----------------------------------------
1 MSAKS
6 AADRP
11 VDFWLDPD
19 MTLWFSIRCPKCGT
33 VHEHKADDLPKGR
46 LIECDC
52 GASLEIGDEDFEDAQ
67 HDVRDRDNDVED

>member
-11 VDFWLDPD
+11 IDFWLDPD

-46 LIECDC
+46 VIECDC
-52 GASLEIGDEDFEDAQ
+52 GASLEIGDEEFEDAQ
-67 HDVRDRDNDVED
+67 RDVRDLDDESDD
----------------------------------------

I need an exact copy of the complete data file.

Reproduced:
1 MSAKS
6 AADRP
11 VDFWLDPD
19 MTLWFSIRCPKCGT
33 VHEHKADDLPKGR
46 LIECDC
52 GASLEIGDEDFEDAQ
67 HDVRDRDNDVED

>member
-11 VDFWLDPD
+11 IDFWLDPD

-46 LIECDC
+46 VIECDC
-52 GASLEIGDEDFEDAQ
+52 GASLEIGDEEFEDAQ
-67 HDVRDRDNDVED
+67 RDVRDLDDESDD